8th October 2020

Body image comes with a cost to mental and financial wellbeing

14th May, 2019

Sam Fuller

When employers look to identify the drivers behind staff-related pressures, they naturally focus on workloads, team dynamics and even harassment. They appreciate that difficulties at home such as relationships, bereavements and other problems will affect how an employee feels at work too.

However, we rarely see them considering ‘body image’ perceptions as a drainer for wellbeing. Last year alone, 1 in 3 adults said they were so stressed about their body image that they felt overwhelmed and unable to cope. 

This year’s Mental Health Awareness Week (13th-19th May 2019 #MentalHealthAwarenessWeek) focuses on body image. I’ve outlined in this piece my view on how this transcends into wellbeing at work.

The link between body image, mental and financial health

Body image can affect people of all ages and have a direct impact on both their mental and financial wellbeing. There is often a perceived or real expectation of how someone should look and dress both at work and socially within friendship groups. This creates real pressure to fit the mould.  

Social media constantly reminds individuals how they should look and dress. As a result, anxiety levels can spiral and confidence plummets along with self-esteem and belief as they try to keep pace with the changes and cost to their wallet.

Furthermore, concerns over body image can lead to financial debt, as millennials overspend on items to build and enhance body confidence. Clothes, make-up and material items are used to boost this perception.

‘Fast fashion’ has introduced a rise in throwaway items and the need to replenish them constantly with new brands, colours and shapes. We have seen employees’ clothing/accessory purchasing patterns change. Now they fill their online ‘baskets’ and pressing ‘buy’ at one minute past midnight on payday.  

Clothes, aesthetic treatments and even gym memberships come before food. This is evidenced by the reported rise in the uptake of free fruit or subsidised meals at work towards the end of a month.

This high and fast spend on ‘personal’ items fits with rising concerns over body image. Obviously, not all financial burdens are related to image-conscious purchasing. However, we do know that a large proportion of employees are struggling to make ends meet.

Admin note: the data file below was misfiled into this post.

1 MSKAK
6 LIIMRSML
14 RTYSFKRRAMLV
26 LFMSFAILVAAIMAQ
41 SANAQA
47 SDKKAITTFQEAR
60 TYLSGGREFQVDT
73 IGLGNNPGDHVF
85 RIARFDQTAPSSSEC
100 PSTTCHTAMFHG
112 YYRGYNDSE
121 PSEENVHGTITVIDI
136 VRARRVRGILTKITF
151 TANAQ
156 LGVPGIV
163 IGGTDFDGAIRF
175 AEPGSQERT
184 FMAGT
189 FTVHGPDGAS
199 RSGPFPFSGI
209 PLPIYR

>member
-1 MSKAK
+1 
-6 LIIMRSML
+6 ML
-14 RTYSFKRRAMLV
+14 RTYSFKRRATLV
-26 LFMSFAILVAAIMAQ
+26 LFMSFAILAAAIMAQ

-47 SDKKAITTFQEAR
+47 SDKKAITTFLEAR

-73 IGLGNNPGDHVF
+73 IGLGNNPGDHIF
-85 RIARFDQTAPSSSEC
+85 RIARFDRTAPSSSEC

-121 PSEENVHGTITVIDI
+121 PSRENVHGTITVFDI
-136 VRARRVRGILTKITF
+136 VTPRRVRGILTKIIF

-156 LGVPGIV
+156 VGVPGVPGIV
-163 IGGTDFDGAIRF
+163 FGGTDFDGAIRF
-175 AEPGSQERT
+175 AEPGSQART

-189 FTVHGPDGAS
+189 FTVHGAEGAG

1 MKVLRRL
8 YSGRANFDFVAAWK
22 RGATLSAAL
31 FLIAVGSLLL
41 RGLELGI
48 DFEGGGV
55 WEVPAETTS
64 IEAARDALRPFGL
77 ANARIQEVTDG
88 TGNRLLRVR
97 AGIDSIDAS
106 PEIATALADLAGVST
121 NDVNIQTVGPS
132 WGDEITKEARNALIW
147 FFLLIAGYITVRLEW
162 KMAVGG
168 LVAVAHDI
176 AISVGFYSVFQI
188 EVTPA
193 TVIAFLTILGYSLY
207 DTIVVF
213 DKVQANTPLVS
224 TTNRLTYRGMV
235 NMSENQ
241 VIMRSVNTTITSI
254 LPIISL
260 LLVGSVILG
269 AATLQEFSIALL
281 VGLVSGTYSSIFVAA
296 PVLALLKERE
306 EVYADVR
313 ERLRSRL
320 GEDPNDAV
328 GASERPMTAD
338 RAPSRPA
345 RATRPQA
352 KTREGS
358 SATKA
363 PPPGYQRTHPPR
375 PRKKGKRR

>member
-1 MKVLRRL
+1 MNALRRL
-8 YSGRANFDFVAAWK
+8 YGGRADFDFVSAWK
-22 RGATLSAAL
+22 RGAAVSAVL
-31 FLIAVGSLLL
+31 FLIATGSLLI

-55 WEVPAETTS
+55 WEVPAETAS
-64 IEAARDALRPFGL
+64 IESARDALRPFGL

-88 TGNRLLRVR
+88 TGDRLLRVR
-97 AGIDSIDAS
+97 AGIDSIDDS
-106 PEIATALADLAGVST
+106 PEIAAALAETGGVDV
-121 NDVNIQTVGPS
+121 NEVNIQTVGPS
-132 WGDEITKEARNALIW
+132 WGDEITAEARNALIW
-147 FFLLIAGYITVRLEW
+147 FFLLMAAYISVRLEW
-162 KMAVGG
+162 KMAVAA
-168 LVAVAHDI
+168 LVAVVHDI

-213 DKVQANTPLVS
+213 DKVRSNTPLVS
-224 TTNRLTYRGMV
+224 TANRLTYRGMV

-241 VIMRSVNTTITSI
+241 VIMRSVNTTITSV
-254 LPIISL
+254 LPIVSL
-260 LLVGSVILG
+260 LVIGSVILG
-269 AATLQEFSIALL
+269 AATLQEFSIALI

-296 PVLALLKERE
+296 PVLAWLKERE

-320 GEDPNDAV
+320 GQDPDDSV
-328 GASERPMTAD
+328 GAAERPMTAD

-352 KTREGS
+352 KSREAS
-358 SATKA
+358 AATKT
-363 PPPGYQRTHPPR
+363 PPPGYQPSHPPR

Action for employers

We know that wellbeing support is on the radar for many employers, but we’d like to see this pushed to the forefront and made actionable.

Mental health will not be disappearing, so enabling employees to develop and build their own resilience and wellbeing is key to how they respond to these rising worries and pressures.

Those employers who embrace this approach will reap the rewards with a workforce that is more engaged, connected, happy and focused.

Sam Fuller

Sam Fuller is CEO of the Wellbeing Project which was founded in 2007 and is a global consultancy delivering bespoke performance, wellbeing and resilience projects and programmes into businesses of all scale. The Wellbeing Project works with organisations to make it as easy as possible to create a culture of wellbeing where employees excel and businesses thrive. Offering wellbeing audits and strategic planning, along with a variety of coaching, training and development programmes, ranging from comprehensive modular programmes to interactive, bitesize bursts of knowledge with practical takeaways, tools and techniques. With over 10 years of experience and insight into the wellbeing arena, The Wellbeing Project is trusted and respected by business owners and industry associations.

We welcome your opinions and feedback to articles that appear in Mad World News. Please send comments and suggestions to We also invite editorial contributions for future editions of Mad World News. Guidelines for contributions can be found here.